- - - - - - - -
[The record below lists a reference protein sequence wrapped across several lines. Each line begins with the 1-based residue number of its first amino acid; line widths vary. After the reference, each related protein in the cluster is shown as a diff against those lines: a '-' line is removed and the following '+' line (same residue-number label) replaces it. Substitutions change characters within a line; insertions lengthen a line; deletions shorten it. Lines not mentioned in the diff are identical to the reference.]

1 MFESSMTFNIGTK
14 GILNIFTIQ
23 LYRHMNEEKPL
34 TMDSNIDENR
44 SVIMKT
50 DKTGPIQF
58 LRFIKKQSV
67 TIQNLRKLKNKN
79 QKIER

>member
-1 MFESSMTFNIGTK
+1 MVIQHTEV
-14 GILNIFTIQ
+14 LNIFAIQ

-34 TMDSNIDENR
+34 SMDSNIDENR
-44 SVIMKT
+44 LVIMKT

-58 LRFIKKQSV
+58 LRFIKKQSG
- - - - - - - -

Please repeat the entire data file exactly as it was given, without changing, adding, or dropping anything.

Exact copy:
[The record below lists a reference protein sequence wrapped across several lines. Each line begins with the 1-based residue number of its first amino acid; line widths vary. After the reference, each related protein in the cluster is shown as a diff against those lines: a '-' line is removed and the following '+' line (same residue-number label) replaces it. Substitutions change characters within a line; insertions lengthen a line; deletions shorten it. Lines not mentioned in the diff are identical to the reference.]

1 MFESSMTFNIGTK
14 GILNIFTIQ
23 LYRHMNEEKPL
34 TMDSNIDENR
44 SVIMKT
50 DKTGPIQF
58 LRFIKKQSV
67 TIQNLRKLKNKN
79 QKIER

>member
-1 MFESSMTFNIGTK
+1 MVIQHTEV
-14 GILNIFTIQ
+14 LNIFAIQ

-34 TMDSNIDENR
+34 SMDSNIDENR
-44 SVIMKT
+44 LVIMKT

-58 LRFIKKQSV
+58 LRFIKKQSG